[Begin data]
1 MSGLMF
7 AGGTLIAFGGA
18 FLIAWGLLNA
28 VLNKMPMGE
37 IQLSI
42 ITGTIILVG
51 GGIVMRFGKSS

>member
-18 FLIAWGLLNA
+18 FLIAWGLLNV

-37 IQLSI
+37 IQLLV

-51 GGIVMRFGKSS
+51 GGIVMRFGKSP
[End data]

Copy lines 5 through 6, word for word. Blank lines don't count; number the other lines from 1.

37 IQLSI
42 ITGTIILVG